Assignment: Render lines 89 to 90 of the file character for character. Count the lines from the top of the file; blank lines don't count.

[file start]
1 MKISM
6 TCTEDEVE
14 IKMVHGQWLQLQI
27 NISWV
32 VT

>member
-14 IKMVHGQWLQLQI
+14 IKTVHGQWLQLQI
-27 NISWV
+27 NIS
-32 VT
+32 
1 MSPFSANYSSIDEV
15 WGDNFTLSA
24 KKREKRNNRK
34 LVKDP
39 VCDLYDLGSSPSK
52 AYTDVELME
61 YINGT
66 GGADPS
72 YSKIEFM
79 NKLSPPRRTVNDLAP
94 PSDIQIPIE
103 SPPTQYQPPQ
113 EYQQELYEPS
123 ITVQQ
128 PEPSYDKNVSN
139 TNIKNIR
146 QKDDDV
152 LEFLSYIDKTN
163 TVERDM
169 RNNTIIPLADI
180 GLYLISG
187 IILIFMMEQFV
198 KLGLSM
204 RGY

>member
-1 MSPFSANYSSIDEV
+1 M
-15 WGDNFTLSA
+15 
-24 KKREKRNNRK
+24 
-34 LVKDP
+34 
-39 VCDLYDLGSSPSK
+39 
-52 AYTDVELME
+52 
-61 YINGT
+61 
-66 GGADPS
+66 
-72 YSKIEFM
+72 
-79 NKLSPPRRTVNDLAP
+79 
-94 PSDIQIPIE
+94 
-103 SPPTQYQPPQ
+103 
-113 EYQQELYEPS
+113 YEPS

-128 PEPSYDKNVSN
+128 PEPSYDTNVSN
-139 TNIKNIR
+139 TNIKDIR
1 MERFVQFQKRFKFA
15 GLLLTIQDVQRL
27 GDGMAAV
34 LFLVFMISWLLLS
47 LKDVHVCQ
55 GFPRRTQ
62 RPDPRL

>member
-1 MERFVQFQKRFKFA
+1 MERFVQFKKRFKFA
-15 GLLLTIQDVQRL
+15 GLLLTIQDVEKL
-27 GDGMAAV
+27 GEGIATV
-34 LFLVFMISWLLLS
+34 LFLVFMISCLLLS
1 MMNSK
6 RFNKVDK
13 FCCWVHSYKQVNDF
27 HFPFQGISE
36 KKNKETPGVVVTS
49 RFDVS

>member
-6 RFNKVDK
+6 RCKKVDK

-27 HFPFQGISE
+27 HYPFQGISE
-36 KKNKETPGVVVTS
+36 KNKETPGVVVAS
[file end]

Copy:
49 RFDVS

>member